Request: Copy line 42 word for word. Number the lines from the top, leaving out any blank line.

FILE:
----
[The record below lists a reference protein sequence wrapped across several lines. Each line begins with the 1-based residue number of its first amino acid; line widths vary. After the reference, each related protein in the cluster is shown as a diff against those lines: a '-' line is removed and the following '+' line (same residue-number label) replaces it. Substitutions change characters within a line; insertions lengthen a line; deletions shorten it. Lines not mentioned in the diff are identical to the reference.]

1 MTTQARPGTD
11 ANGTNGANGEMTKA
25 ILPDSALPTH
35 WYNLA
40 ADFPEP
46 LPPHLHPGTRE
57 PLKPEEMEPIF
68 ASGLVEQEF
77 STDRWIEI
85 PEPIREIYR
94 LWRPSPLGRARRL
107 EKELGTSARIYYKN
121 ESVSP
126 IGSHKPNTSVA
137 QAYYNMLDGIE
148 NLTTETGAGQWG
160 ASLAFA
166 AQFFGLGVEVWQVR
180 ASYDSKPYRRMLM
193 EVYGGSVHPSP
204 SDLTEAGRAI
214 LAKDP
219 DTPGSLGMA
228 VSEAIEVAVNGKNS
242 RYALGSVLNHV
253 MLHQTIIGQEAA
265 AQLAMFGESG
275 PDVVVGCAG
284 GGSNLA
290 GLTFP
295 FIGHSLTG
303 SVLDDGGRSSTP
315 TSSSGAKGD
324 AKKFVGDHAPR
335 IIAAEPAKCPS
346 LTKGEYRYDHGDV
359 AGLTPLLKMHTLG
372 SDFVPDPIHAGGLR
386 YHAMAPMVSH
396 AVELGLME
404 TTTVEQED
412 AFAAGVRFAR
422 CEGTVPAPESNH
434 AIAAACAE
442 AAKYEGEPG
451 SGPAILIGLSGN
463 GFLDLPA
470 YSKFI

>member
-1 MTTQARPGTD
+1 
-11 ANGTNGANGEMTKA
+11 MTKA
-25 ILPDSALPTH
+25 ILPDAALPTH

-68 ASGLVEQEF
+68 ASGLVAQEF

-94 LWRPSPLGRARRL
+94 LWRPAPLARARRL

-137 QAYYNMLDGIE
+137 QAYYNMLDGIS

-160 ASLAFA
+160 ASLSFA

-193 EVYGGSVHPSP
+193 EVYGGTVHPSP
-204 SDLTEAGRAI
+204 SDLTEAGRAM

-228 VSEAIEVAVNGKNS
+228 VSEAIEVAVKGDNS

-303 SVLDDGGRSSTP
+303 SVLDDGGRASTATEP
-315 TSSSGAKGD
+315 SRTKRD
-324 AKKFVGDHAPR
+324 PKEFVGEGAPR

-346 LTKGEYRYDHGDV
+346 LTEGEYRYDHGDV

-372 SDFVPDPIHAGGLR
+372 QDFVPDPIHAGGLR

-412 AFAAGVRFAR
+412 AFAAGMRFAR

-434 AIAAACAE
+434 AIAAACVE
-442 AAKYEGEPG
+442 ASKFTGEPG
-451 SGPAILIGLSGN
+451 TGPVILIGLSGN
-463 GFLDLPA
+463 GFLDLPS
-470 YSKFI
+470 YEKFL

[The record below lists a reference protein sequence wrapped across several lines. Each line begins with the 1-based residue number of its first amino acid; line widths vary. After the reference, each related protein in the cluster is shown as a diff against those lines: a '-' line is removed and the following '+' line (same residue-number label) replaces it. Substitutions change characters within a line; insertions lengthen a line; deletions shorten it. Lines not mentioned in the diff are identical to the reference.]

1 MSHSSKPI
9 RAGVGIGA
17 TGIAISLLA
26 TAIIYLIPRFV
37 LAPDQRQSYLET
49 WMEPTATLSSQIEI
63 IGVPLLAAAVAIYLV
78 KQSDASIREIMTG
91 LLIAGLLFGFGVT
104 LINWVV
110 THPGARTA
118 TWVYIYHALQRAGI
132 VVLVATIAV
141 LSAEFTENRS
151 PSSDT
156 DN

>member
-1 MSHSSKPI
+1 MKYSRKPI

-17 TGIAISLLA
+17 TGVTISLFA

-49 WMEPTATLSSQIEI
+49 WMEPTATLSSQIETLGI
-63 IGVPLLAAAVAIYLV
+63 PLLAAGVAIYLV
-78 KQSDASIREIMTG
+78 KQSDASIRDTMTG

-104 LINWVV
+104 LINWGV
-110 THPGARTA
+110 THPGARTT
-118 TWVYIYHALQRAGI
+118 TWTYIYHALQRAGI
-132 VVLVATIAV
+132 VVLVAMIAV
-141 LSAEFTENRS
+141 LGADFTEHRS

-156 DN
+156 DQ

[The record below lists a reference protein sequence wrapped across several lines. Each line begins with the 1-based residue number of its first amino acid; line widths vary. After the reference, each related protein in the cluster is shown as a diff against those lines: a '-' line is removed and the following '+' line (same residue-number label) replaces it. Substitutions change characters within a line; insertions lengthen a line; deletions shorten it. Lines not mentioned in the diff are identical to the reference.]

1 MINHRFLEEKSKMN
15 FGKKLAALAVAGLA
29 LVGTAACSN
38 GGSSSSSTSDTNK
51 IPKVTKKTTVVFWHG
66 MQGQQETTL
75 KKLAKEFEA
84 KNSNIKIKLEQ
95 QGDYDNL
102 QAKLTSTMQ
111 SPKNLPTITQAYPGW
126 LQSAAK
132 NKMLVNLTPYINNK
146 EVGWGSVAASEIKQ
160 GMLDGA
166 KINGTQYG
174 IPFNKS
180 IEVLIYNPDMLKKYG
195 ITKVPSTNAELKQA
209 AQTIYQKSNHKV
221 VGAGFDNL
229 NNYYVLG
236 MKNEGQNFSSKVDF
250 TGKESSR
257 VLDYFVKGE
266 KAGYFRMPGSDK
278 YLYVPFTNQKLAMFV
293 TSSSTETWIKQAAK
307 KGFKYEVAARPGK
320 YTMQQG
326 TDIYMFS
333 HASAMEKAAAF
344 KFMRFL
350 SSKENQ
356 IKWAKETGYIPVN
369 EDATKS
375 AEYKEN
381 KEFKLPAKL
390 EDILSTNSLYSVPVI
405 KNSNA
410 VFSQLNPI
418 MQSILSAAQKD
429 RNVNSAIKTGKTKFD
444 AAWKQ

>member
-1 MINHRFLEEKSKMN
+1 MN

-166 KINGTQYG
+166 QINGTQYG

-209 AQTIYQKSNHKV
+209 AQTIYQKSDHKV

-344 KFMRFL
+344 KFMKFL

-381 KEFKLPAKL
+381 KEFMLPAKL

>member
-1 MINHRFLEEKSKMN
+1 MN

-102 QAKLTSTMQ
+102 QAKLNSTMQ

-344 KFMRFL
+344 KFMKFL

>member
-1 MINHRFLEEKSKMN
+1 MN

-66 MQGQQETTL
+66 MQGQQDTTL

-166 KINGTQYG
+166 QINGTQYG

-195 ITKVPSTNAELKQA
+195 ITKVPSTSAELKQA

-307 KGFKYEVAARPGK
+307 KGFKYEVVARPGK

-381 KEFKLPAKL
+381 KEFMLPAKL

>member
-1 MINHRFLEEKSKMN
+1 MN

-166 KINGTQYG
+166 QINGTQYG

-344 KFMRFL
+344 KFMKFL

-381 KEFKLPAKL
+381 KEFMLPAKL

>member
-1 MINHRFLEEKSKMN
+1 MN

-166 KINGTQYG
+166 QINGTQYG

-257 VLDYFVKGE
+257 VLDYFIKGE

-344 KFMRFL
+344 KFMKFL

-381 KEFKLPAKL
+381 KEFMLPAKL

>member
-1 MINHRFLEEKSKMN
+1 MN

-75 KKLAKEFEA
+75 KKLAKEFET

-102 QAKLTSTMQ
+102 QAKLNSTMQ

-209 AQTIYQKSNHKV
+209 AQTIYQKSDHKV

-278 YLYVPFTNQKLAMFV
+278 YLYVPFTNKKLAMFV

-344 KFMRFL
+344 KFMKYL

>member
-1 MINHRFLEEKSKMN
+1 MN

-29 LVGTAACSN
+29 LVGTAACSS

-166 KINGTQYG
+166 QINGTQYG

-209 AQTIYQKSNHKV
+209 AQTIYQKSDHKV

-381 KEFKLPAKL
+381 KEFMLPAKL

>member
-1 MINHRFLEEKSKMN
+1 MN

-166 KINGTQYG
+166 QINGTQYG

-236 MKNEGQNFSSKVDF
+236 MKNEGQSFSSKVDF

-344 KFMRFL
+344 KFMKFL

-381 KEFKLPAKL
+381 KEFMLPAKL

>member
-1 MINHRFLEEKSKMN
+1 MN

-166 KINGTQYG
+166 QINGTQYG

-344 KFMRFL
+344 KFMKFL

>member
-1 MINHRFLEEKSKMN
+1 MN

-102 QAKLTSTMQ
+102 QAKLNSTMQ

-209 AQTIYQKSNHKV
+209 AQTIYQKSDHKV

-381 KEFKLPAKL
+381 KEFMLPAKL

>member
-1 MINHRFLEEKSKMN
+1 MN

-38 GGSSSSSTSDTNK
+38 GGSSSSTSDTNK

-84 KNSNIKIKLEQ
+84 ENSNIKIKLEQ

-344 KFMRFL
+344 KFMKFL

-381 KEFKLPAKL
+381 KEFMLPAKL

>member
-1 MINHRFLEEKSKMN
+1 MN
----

404 TTTVEQED